• Economy and finances: Are you implementing plans with maximum benefit, but minimum costs?  Are you properly managing food grains, money in treasury, weapons, artisans and archers?  Do you have arrangement for abundant income but minimum expenditure?
  • Dispensing justice:  Does your administration and ministers dispense justice without fear or favor?  Remember, tears falling from the eyes of those who are falsely accused destroy the King.  
  • Ambassadors and spies:  Are you appointing only knowledgeable men, wise and endowed with presence of mind and those who know how to speak to a point? Are you appointing teams of spies, those who do not know each other?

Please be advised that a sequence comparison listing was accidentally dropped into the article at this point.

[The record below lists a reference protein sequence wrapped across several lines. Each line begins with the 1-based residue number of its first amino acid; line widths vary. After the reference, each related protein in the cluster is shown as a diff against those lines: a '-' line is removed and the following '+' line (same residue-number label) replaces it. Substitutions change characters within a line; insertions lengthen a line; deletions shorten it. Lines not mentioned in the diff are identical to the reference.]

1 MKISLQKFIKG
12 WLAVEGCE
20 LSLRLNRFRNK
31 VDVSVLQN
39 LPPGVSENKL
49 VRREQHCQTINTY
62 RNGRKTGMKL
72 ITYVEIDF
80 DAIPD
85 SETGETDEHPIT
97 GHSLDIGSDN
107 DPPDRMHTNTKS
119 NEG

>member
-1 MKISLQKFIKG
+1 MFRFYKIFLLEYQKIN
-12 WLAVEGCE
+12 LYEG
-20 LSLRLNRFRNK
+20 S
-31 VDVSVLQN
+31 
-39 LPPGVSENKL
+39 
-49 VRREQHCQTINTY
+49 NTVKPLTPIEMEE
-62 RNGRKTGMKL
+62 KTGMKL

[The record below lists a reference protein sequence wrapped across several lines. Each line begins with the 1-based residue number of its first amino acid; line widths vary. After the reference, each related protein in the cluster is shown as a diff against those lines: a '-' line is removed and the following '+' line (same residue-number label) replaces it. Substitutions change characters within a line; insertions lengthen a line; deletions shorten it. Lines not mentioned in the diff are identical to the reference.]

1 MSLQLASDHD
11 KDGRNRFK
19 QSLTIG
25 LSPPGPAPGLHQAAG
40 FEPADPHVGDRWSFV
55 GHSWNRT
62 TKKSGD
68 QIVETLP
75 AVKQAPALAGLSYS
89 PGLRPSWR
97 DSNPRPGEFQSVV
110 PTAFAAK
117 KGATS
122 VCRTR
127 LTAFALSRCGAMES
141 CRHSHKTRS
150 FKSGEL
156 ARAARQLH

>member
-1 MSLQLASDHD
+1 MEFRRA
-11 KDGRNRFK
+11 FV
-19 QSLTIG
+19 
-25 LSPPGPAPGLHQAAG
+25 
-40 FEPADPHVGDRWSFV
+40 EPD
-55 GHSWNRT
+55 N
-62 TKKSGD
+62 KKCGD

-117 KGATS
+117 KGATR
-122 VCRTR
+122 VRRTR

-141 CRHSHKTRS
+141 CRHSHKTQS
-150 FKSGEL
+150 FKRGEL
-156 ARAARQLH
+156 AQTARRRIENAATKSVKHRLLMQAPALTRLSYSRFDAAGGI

• Army and Defense:  Is your Army Chief cheerful, wise, valiant, courageous, well behaved and beloved by his subordinates?  Are your soldiers strong, skilled in warfare, tried and tested?  Are you honoring the courageous soldiers and respecting them?  Are you paying them properly and without delay?  When there is delay in payments, servants become corruptible and it is a great misfortune that can befall a King. Are you increasing the number of elephants and horses in the army? Also, remember not to think lightly of the enemies.
  • Agriculture and animals:  Are you taking proper care and maintenance of the farmers and cattle-rearers?  Are the cattle treated without cruelty?  Are the agricultural lands well tilled and water stored properly in tanks?
  • Women Protection:  Are you protecting women in your kingdom? Are there social festivities? Are you appearing before the people each day in the morning on the Highway? (Are you accessible to them?)